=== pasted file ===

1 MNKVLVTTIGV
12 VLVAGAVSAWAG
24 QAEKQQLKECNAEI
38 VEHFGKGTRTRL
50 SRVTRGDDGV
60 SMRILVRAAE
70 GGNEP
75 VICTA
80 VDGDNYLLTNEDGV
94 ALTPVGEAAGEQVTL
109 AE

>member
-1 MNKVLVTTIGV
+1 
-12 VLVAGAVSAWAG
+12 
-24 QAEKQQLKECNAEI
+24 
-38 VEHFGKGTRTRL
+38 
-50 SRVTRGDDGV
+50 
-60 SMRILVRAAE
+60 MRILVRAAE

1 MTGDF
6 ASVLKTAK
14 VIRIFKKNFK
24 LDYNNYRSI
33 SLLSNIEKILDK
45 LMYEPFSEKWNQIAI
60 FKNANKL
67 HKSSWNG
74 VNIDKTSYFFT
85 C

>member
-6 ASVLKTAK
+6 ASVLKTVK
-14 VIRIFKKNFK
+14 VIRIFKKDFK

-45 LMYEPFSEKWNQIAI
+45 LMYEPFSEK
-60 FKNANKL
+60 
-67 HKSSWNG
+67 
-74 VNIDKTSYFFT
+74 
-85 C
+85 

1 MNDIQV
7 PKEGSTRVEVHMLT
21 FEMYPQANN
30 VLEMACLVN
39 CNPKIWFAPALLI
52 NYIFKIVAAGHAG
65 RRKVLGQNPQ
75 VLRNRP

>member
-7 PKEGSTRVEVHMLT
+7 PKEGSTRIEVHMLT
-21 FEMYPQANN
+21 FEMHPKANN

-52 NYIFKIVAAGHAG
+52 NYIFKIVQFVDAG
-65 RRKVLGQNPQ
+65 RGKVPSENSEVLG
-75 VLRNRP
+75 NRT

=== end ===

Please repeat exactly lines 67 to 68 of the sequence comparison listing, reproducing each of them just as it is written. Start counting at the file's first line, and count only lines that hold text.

-75 VLRNRP
+75 NRT